Beyond the cylinders and their massive disk frame, the colony's main features will be two enormous glass mirrors, angled at 45 degrees relative to the disk in order to reflect just enough natural sunlight into each habitat. Part of each cylinder will be devoted to growing crops and trees, planted in a 5-foot-thick (1.5 meters) bed of soil derived from raw materials from Ceres, Janhunen wrote. The natural sunlight should keep them growing strong. (The "urban" part of each cylinder, meanwhile, would rely on artificial light to simulate an Earth-like day/night cycle. Janhunen does not stipulate where the settlement's oxygen comes from.)
This society of floating, cylindrical utopias may sound a bit outlandish, but it has its proponents. In 2019, Jeff Bezos (Amazon CEO and founder of the private space company Blue Origin) spoke at a Washington, D.C., event about the merits of building "O'Neill colonies" similar to the one Janhunen describes here. Bezos was skeptical that such a colony could exist in our lifetime, asking the audience, "How are we going to build O'Neill colonies? I don't know and no one in this room knows."
However, Janhunen is more optimistic. In an email to Live Science, he said that the first human settlers could start heading to Ceres within the next 15 years.
Next year on Ceres?
Manasvi Lingam, an assistant professor of astrobiology at the Florida Institute of Technology who studies planet habitability, said that the Ceres proposal presents a "plausible alternative" to colonizing the surface of Mars or the Moon, but still lacks some key considerations.
"I would say there are three main caveats," Lingam, who was not involved with the paper, told Live Science. "The first is a question of other essential elements, other than nitrogen."
One key element that isn't mentioned in the paper is phosphorus, Lingam said. The human body relies on phosphorus to create DNA, RNA and ATP (a vital form of energy storage in cells). All organisms on Earth — including any plants colonists might hope to grow in their floating habitats — need it in one way or another, but Janhunen's proposal doesn't address where or how this critical element would be obtained.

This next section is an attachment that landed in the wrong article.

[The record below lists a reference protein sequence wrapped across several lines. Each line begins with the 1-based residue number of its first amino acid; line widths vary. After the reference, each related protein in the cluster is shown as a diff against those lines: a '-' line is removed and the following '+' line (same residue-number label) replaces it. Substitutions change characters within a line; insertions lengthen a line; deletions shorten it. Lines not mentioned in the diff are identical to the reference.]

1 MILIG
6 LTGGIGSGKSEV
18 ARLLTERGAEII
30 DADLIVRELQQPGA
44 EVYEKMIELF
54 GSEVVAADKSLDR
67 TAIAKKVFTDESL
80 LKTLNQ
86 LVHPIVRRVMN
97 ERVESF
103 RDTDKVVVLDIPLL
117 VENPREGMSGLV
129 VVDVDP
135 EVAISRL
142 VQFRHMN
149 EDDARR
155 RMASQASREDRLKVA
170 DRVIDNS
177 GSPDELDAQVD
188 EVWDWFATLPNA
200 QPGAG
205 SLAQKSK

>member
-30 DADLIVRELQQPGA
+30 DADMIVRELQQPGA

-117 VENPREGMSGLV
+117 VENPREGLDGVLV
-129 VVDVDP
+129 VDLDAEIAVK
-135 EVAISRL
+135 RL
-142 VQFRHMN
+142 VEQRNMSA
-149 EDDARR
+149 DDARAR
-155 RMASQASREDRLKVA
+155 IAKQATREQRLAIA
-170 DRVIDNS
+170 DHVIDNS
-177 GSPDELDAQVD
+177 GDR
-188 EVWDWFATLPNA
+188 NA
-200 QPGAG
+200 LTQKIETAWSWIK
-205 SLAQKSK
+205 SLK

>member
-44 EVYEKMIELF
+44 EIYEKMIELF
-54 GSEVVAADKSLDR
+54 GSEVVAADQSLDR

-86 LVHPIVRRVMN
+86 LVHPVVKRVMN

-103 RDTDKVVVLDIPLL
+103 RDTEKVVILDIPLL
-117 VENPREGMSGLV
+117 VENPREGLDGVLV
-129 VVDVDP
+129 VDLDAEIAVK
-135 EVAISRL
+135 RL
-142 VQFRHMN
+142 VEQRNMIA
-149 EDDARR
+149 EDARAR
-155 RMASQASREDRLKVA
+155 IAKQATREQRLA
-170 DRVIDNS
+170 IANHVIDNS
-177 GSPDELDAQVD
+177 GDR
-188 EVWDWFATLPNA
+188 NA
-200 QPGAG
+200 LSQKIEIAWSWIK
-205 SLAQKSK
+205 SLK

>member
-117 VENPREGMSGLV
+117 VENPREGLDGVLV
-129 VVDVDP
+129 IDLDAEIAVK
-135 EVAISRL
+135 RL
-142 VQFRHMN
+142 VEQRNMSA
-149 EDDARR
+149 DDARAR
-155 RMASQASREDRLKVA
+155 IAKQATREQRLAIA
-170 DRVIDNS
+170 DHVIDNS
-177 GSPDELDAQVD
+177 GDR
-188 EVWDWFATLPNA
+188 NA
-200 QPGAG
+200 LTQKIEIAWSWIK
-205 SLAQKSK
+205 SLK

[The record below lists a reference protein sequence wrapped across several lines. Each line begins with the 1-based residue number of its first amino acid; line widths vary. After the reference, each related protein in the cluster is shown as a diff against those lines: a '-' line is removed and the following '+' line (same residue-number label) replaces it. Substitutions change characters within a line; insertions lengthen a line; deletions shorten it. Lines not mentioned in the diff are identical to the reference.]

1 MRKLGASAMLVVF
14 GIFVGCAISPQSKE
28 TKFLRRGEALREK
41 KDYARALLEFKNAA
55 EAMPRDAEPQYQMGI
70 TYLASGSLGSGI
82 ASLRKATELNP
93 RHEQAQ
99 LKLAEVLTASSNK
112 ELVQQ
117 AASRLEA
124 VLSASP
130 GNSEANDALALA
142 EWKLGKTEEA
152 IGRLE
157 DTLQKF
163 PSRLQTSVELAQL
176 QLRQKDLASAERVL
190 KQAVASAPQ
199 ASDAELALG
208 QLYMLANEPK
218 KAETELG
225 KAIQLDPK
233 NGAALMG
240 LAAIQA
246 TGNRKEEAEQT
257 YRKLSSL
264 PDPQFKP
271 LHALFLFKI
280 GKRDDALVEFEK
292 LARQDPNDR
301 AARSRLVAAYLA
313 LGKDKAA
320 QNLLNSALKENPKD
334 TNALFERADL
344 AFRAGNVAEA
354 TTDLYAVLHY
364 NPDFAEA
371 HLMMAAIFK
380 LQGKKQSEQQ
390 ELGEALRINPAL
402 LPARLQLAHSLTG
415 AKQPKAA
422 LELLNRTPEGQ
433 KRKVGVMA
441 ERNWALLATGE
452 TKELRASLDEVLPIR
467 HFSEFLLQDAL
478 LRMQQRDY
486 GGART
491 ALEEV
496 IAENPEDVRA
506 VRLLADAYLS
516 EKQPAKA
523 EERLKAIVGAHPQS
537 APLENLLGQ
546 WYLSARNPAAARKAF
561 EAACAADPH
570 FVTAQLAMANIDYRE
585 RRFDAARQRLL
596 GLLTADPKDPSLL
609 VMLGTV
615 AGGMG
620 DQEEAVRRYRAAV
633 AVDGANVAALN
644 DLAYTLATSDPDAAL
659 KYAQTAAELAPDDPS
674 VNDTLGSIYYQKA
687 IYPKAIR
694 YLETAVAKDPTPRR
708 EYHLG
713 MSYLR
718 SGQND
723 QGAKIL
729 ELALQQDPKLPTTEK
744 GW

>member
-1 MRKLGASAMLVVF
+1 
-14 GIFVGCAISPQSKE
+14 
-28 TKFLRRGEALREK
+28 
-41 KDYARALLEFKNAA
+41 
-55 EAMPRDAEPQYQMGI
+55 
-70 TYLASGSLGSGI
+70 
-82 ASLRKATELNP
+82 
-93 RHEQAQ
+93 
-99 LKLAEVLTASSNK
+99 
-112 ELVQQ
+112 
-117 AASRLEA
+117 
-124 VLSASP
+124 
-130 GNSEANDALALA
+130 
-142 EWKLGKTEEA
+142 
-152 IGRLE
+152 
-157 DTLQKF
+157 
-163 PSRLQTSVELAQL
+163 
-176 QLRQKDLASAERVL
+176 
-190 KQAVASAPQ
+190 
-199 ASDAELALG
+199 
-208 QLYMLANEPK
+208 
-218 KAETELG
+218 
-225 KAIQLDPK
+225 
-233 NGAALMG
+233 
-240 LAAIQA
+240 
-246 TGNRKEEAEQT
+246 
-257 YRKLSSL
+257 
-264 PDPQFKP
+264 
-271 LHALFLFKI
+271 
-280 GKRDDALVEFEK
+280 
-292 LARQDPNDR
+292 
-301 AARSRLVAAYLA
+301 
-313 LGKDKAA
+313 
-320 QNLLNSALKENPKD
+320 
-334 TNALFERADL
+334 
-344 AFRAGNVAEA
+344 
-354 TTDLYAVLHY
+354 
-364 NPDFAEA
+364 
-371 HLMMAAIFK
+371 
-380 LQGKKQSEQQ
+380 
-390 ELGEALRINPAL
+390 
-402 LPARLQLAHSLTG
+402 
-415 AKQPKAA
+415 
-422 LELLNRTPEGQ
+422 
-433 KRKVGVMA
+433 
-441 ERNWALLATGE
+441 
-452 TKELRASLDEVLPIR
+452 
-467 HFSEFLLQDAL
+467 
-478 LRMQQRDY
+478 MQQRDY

The second caveat is the technology, Lingam said. Collecting nitrogen and other raw materials from Ceres would require mining the planet's surface and extracting those crucial elements from the rocks themselves. This operation likely wouldn't be possible without a fleet of autonomous mining vehicles ready to deploy on Ceres, plus satellites to guide them to the most viable nutrient-rich deposits. The idea is plausible, Lingam said, but technologically, we aren't there yet; just recently (on Jan. 15), a NASA Mars robot was declared dead after it failed to bury itself just 16 feet (5 meters) into the Martian surface, terminating a two-year mission.
Those technological limitations point to Lingam's third caveat, which is the proposed time frame. Janhunen's proposal suggests that the megasatellite's first cluster of orbiting habitats could be completed 22 years after mining begins on Ceres. But this estimate assumes the settlement's available power supply grows exponentially each year, beginning immediately and never stalling due to technological or logistical problems. That estimate "isn't inconceivable," Lingam said, but shouldn't be taken for granted.
"That timescale of 22 years might be the lower bound under optimal conditions, but I'd argue that the real timescale could be a lot longer," Lingam said.
Originally published on Live Science.
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Brandon is the space/physics editor at Live Science. His writing has appeared in The Washington Post, Reader's Digest, CBS.com, the Richard Dawkins Foundation website and other outlets. He holds a bachelor's degree in creative writing from the University of Arizona, with minors in journalism and media arts. He enjoys writing most about space, geoscience and the mysteries of the universe.